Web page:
Sequential research is that which is carried out in a deliberate, staged approach [i.e. serially] where one stage will be completed, followed by another, then another, and so on, with the aim that each stage will build upon the previous one until enough data is gathered over an interval of time to test your hypothesis. The sample size is not predetermined. After each sample is analyzed, the researcher can accept the null hypothesis, accept the alternative hypothesis, or select another pool of subjects and conduct the study once again. This means the researcher can obtain a limitless number of subjects before finally making a decision whether to accept the null or alternative hypothesis. Using a quantitative framework, a sequential study generally utilizes sampling techniques to gather data and applying statistical methods to analze the data. Using a qualitative framework, sequential studies generally utilize samples of individuals or groups of individuals [cohorts] and use qualitative methods, such as interviews or observations, to gather information from each sample.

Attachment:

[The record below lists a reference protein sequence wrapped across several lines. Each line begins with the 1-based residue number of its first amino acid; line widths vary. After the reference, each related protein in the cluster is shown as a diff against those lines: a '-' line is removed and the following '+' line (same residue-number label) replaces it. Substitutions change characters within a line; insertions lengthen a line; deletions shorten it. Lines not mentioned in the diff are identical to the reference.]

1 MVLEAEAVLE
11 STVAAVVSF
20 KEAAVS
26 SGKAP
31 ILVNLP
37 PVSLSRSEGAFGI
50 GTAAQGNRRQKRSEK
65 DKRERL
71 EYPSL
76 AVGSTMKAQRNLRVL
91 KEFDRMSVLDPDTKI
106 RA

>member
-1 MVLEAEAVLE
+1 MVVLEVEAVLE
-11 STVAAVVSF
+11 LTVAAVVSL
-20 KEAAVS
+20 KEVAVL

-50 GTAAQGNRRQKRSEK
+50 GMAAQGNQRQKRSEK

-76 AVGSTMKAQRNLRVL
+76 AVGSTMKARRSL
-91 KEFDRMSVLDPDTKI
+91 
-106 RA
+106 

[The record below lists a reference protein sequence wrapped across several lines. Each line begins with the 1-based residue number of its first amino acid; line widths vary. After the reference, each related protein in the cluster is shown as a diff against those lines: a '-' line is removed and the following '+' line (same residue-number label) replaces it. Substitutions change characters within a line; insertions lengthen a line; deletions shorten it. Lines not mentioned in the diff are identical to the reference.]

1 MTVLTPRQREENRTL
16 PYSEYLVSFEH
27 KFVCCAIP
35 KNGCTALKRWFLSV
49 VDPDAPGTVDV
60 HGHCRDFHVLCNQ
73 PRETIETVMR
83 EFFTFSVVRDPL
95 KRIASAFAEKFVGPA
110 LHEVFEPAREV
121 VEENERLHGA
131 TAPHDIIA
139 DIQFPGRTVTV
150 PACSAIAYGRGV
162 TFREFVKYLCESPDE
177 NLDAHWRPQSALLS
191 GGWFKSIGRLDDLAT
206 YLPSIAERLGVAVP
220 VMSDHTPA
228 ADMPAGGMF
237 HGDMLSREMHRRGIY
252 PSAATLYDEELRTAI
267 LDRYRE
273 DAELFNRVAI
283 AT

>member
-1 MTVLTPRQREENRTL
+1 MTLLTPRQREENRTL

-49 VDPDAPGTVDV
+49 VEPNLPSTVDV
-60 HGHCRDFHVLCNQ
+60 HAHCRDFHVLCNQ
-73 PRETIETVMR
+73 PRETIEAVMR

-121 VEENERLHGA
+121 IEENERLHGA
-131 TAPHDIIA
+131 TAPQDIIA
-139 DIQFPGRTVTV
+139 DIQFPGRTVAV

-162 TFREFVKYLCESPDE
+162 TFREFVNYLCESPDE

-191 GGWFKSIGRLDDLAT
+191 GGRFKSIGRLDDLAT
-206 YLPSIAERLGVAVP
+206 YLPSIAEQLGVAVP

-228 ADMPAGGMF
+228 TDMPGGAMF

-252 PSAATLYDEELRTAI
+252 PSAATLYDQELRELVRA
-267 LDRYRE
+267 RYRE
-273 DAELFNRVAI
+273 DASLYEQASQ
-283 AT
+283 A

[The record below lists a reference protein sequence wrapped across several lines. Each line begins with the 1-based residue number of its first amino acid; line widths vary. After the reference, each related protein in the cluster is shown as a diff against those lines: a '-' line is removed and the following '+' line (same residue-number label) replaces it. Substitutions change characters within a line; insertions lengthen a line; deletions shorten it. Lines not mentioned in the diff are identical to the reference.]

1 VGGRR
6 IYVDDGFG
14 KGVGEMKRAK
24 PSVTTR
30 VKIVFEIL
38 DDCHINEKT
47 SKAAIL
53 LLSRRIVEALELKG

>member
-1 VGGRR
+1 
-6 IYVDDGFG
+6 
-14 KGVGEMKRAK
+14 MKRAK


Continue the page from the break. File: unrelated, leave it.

What do these studies tell you?
The researcher has a limitless option when it comes to sample size and the sampling schedule.
Due to the repetitive nature of this research design, minor changes and adjustments can be done during the initial parts of the study to correct and hone the research method. Useful design for exploratory studies.
There is very little effort on the part of the researcher when performing this technique. It is generally not expensive, time consuming, or workforce extensive.
Because the study is conducted serially, the results of one sample are known before the next sample is taken and analyzed.
What these studies don't tell you?
The sampling method is not representative of the entire population. The only possibility of approaching representativeness is when the researcher chooses to use a very large sample size significant enough to represent a significant portion of the entire population. In this case, moving on to study a second or more sample can be difficult.
Because the sampling technique is not randomized, the design cannot be used to create conclusions and interpretations that pertain to an entire population. Generalizability from findings is limited.
Difficult to account for and interpret variation from one sample to another over time, particularly when using qualitative methods of data collection.
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